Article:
The very first site in the world

The world’s first site appeared in 1990. Its creator, Tim Berners-Lee, published on it a description of the new technology of the World Wide Web, based on the HTTP data transfer protocol, the URI addressing system and the HTML hypertext markup language. Also on the site were described the principles of installation and operation of servers and browsers. The site became the world’s first online catalog, as Tim Berners-Lee later posted a list of links to other sites on it.

You can still log on to the site itself, created in the Swiss CERN. The site was not available for many years, but last year it was restored –

The creator of the first browser was the developer of hypertext markup, the “father” of the World Wide Web technology, Tim Berners-Lee. The browser was called WorldWideWeb. Later, not to confuse the “World Wide Web” with the name of the program, Berners-Lee renamed the browser to Nexus.

According to legend, Berners-Lee wrote WorldWideWeb for 2 months and finished work on the first day of Christmas 1990 (December 25). Then he worked as a junior researcher at the European Particle Physics Laboratory in Geneva (CERN). At this time, CERN was one of the largest nodes of the Network, and in Berners-Lee there were all possibilities to integrate the Internet with hypertext markup technology, which he started working on in the early 80’s.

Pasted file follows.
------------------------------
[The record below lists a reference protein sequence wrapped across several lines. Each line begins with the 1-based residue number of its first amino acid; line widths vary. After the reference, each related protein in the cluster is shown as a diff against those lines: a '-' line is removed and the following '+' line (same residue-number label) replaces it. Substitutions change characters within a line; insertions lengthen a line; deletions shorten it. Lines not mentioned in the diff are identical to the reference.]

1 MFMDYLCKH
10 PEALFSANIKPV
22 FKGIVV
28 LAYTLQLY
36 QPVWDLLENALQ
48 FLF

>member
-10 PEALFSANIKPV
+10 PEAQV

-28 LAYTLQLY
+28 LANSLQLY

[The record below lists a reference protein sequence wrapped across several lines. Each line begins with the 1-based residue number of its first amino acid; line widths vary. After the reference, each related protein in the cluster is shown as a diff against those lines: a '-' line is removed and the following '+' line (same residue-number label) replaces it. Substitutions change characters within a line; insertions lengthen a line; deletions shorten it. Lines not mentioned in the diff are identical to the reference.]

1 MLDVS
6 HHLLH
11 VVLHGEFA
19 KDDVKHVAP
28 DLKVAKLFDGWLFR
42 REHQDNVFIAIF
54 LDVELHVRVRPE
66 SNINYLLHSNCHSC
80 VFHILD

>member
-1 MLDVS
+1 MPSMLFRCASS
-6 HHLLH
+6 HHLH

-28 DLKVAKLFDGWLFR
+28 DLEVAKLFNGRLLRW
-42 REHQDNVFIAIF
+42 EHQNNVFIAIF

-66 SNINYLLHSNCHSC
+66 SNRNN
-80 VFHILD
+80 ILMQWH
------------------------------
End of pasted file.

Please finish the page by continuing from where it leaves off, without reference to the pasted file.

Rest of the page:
Tim Berners-Lee used to create his browser NeXT computer running the operating system NeXTStep. “I wrote the program on a NeXT computer. The advantage was the availability of good tools, writes Berners-Lee in his blog. – In fact, in a couple of months I did something that would take more than a year on other platforms, since a lot has already been done on NeXT. Here was the application builder, so that all the menus could be done quickly, all the software elements for working in WYSIWYG mode (what you see is what you get, with the ability to see the result in the design process). I need only add hypertext. ”

WorldWideWeb allows you to browse the web, and edit and update them on websites. It was a text browser capable of displaying only letters and numbers. The image shows a screenshot of a later version of the browser (1993). In contrast, the first WorldWideWeb was black and white, and the CERN and other icons were opened in separate windows.

The first browser supported the protocols FTP and TCP, the DNS system and allowed to navigate to other Internet pages by links. WorldWideWeb is written in Objective-C. Both the product itself and its code were freely available.